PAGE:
Park Board commissioners said Wednesday they agree with community members who are in favor of changing the name of Jefferson Davis Parkand directed city staff to start the process of doing so.
It was the first time the board has considered the issue after the parks department received a community petition in August asking that the name be changed. The park was named after the president of the Confederacy in 1923.
The board asked staff to expedite the process and will consider a new name at its Oct. 25 meeting. The City Council will make the final decision, and that could happen in December.
“This is definitely an issue that’s going to evoke a lot emotion and it already has for a lot of reasons across the country,” Parks Director Richard Zavala told board members.
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The 8.6-acre park is at 4001 Townsend Drive, off Seminary Drive in a predominantly Hispanic neighborhood.
Park Commissioner Daniel Villegas offered up the name Unity Park, which was suggested in the online petition.
“I cannot accept not doing anything,” Villegas said. “... Events in other parts of the country have shown that there’s a change in attitude towards these kinds of recognitions. This obviously is a very sensitive topic and a very emotional decision we have to make.”
Commissioner Lance Griggs said that he liked the name Unity Park but that the community should have further input.
“I have no problem renaming this park,” he said.
City staff met with members of the group suggesting the name change and asked them to submit recommendations before Wednesday’s meeting.
Suggestions for namesakes included Dallas police officer Patrick Zamarripa, killed in July 2016 in the line of duty and who once lived near Jefferson Park; Richard “Dick” Salinas, a founder of the Dies y Seis Parade; and Juanita and Jimmie Pete Zepeda, one of the founders of the Fort Worth Hispanic Chamber of Commerce and the first Hispanic elected to the Tarrant County College board. Juanita Zepeda served on the park board from 1973 to 1979.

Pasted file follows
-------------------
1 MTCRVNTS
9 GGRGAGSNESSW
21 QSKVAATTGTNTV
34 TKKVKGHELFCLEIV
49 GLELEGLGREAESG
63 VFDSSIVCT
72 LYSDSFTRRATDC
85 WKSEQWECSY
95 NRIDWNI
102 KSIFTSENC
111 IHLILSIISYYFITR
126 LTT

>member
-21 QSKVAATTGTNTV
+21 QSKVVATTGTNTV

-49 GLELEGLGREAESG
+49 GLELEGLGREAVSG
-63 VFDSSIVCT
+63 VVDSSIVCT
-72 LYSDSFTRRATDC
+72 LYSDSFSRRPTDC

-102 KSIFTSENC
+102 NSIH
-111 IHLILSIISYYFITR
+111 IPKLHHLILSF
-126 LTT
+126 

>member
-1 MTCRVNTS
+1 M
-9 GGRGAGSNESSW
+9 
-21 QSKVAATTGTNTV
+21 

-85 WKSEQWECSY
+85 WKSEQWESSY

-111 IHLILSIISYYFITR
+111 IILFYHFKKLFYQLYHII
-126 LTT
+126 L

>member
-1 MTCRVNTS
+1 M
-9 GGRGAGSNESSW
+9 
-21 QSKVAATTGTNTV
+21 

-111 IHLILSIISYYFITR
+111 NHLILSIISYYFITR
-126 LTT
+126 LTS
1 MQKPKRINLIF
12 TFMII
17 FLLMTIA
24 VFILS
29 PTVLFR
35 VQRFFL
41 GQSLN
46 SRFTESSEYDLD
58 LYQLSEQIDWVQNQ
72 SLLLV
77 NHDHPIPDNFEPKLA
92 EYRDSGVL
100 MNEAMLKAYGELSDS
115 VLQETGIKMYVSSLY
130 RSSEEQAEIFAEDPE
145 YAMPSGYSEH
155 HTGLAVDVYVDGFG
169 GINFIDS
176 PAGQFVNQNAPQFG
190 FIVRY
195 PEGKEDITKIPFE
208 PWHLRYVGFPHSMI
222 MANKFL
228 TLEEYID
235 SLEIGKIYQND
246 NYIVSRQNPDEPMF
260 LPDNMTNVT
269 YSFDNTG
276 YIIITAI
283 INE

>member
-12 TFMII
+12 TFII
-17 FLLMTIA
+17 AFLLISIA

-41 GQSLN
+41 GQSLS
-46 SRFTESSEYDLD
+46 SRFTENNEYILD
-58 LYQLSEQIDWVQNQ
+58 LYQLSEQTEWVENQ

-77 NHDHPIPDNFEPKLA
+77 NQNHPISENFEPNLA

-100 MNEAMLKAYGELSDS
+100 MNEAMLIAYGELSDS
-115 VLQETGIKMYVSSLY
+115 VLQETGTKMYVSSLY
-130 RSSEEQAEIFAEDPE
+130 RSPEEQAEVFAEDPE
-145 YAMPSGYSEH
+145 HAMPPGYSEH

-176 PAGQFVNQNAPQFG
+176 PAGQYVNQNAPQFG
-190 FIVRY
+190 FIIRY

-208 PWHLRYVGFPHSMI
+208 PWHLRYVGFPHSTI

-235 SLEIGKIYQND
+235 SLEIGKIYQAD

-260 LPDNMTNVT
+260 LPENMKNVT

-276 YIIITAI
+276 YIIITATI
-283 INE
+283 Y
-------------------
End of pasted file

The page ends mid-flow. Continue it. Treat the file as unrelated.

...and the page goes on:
Zavala said, however, that those names do not qualify under the park naming policy that has been place for decades. Most of the city’s parks, he told the board, are named for geographic locations. An individual’s name is typically only used to honor those who have contributed to the park system. There are few parks with themed names or named for historical Fort Worth figures, he said.
Valerie Zamarripa, Patrick Zamarripa’s mother, said after the meeting that she would be honored to have her son’s name on the park.
“I would love for it to be named after my son because I want his legacy to continue because of his daughter, so that way she knows who and what he was all about,” she said. “He was about the community. If it happens, great. It’s up to the community right now.”
Emily Farris, the Texas Christian University political science professor who started the online petition, said she’s never had strong feelings about what the name of the park should be, just that it shouldn’t be Jefferson Davis.
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She said that naming the park after Zamarripa would be a good choice but that it’s up to the community and the park board to decide.
“I plan on staying involved as long I think it’s important to be changed,” she said. “I want to see it through.”
“As far as I’m concerned, it’s not an issue,” said Hood County Judge Darrell Cockerham, summing up the sentiment of most in the region. “It’s history. It represents the past, and it’s important to a lot of people.” (Video by Max Faulkner/Star-Tele